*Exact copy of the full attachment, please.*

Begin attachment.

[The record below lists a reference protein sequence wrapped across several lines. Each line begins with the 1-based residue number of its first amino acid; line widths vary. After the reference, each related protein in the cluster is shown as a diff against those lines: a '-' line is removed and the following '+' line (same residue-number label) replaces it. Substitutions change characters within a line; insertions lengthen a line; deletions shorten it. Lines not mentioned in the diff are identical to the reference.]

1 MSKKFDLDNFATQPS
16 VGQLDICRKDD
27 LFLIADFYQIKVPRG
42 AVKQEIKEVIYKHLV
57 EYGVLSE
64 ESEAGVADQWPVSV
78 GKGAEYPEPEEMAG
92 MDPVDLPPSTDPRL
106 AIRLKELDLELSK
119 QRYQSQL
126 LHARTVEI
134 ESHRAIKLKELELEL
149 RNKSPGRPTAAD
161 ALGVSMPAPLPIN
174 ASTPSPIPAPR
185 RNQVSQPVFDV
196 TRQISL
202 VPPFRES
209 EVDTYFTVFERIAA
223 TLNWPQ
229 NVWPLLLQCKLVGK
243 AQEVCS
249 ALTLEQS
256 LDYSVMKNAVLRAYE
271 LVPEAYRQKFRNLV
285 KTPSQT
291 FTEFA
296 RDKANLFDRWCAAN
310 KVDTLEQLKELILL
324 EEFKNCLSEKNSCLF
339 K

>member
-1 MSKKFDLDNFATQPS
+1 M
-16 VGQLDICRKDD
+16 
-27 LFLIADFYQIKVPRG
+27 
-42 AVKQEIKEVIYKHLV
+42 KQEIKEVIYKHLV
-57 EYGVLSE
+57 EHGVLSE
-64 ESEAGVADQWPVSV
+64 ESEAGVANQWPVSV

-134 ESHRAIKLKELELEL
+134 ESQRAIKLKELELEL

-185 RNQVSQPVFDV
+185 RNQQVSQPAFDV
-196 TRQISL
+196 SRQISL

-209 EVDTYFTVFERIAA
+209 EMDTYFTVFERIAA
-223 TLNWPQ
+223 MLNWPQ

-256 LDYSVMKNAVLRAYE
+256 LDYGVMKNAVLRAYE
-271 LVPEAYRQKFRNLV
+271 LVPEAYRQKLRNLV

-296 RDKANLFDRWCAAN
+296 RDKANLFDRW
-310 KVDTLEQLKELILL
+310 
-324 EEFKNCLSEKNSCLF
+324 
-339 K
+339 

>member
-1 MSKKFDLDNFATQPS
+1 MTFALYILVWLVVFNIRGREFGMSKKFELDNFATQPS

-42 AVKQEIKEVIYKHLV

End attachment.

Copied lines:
[The record below lists a reference protein sequence wrapped across several lines. Each line begins with the 1-based residue number of its first amino acid; line widths vary. After the reference, each related protein in the cluster is shown as a diff against those lines: a '-' line is removed and the following '+' line (same residue-number label) replaces it. Substitutions change characters within a line; insertions lengthen a line; deletions shorten it. Lines not mentioned in the diff are identical to the reference.]

1 MSKKFDLDNFATQPS
16 VGQLDICRKDD
27 LFLIADFYQIKVPRG
42 AVKQEIKEVIYKHLV
57 EYGVLSE
64 ESEAGVADQWPVSV
78 GKGAEYPEPEEMAG
92 MDPVDLPPSTDPRL
106 AIRLKELDLELSK
119 QRYQSQL
126 LHARTVEI
134 ESHRAIKLKELELEL
149 RNKSPGRPTAAD
161 ALGVSMPAPLPIN
174 ASTPSPIPAPR
185 RNQVSQPVFDV
196 TRQISL
202 VPPFRES
209 EVDTYFTVFERIAA
223 TLNWPQ
229 NVWPLLLQCKLVGK
243 AQEVCS
249 ALTLEQS
256 LDYSVMKNAVLRAYE
271 LVPEAYRQKFRNLV
285 KTPSQT
291 FTEFA
296 RDKANLFDRWCAAN
310 KVDTLEQLKELILL
324 EEFKNCLSEKNSCLF
339 K

>member
-1 MSKKFDLDNFATQPS
+1 M
-16 VGQLDICRKDD
+16 
-27 LFLIADFYQIKVPRG
+27 
-42 AVKQEIKEVIYKHLV
+42 KQEIKEVIYKHLV
-57 EYGVLSE
+57 EHGVLSE
-64 ESEAGVADQWPVSV
+64 ESEAGVANQWPVSV

-134 ESHRAIKLKELELEL
+134 ESQRAIKLKELELEL

-185 RNQVSQPVFDV
+185 RNQQVSQPAFDV
-196 TRQISL
+196 SRQISL

-209 EVDTYFTVFERIAA
+209 EMDTYFTVFERIAA
-223 TLNWPQ
+223 MLNWPQ

-256 LDYSVMKNAVLRAYE
+256 LDYGVMKNAVLRAYE
-271 LVPEAYRQKFRNLV
+271 LVPEAYRQKLRNLV

-296 RDKANLFDRWCAAN
+296 RDKANLFDRW
-310 KVDTLEQLKELILL
+310 
-324 EEFKNCLSEKNSCLF
+324 
-339 K
+339 

>member
-1 MSKKFDLDNFATQPS
+1 MTFALYILVWLVVFNIRGREFGMSKKFELDNFATQPS

-42 AVKQEIKEVIYKHLV